“Equine Disease Quarterly – July 2016”
Progestogens are a class of steroid hormones largely responsible for sustaining the embryo and maintaining uterine quiescence. In horses, at least 10 known progestogens are present in maternal circulation during gestation. To date, only a few of them are known to be biologically active. Progesterone, the most renowned of this class of steroid hormones, is the only one with clinical diagnostic application. During early pregnancy, progesterone is produced in the equine ovary by the corpus luteum (CL), and its concentrations remain elevated and peak between 60 and 120 days of gestation. From that point on, progesterone slowly decreases until it becomes nearly undetectable around 180 to 200 days of gestation. During late gestation, other progestogens produced by the feto-placental unit are responsible for maintaining the pregnancy. These are first detectable by day 60 of gestation and are completely capable of maintaining pregnancy from around 120 to 140 days of gestation until term.
Circulating progesterone has been used diagnostically to evaluate luteal function during early pregnancy. When the circulating progesterone (P4) concentration is above 1 ng/mL, this is considered consistent with the presence of luteal tissue, indicating that a follicle has ovulated, luteinized and is producing progesterone. When the circulating progesterone concentration is above 4 ng/mL, this is considered adequate for the maintenance of pregnancy. There are a number of reasons for monitoring and supplementing endogenous progesterone with progestins (synthetic progesterones) during pregnancy, such as uterine infections, history of pregnancy loss, and luteal insufficiency.
A few important issues regarding laboratory techniques and progestogens require clarification. To date, all clinical veterinary diagnostic laboratories use immunoassays to measure circulating progesterone. The specificity of these tests is limited by the antibodies used in these assays. Due to the structural similarities among different progestogens present in late gestation, after day 120 of gestation, antibodies are unable to differentiate between those different molecules and therefore can give false or inaccurate results. In addition, different progesterone antibodies will result in disparate amounts of cross reactivity; therefore, each progesterone assay will measure different amounts of progesterone, producing varying results between laboratories. It is important to emphasize that the best clinical interpretation for any progesterone result is the one provided by the clinical laboratory that measured the progesterone, as they have reference ranges for their specific equine progesterone assay. The specificity lacking in immunoassays and the inter-laboratory variations can be overcome with the use of liquid chromatography-mass spectrometry (LC-MS). LC-MS has allowed researchers to evaluate changes in different progestogens during late gestation and further elucidate links between placental compromise during late gestation and the changes associated with specific progestogens. It would be advantageous for clinical laboratories to switch to LC-MS to provide diagnostic panels of greater specificity and wider array of quantifiable progestogens.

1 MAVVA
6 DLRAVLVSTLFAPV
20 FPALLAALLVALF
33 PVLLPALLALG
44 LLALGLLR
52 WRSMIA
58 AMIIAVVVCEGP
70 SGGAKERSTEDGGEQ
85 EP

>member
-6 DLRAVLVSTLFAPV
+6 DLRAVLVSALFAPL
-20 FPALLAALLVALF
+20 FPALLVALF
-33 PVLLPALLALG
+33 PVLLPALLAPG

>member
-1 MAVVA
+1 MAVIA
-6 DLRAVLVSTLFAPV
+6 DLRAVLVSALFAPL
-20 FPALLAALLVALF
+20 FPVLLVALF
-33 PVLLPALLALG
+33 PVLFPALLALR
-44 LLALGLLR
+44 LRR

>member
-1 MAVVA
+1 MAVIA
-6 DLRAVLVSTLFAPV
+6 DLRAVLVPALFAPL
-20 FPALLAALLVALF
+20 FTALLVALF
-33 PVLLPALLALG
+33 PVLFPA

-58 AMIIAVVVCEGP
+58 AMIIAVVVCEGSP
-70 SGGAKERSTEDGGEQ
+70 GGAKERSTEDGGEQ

In summary, current tests for progesterone in the mare are useful to evaluate the presence of luteal tissue (P4>1ng/mL) and to ensure that levels of circulating progesterone are adequate for maintenance of early pregnancy (P4>4ng/mL) until about 120 days of gestation. From that point until term, current clinical tests are somewhat unreliable due to the variety of progestogens present in maternal circulation. These limitations can be overcome with the use of LC-MS.
Alejandro Esteller-Vico, DVM, PhD
Gluck Equine Research Center
University of Kentucky